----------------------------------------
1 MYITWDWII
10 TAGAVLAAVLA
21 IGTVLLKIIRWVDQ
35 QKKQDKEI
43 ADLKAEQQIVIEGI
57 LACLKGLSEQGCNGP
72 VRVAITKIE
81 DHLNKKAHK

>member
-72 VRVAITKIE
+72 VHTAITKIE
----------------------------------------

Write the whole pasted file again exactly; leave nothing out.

1 MYITWDWII
10 TAGAVLAAVLA
21 IGTVLLKIIRWVDQ
35 QKKQDKEI
43 ADLKAEQQIVIEGI
57 LACLKGLSEQGCNGP
72 VRVAITKIE
81 DHLNKKAHK

>member
-72 VRVAITKIE
+72 VHTAITKIE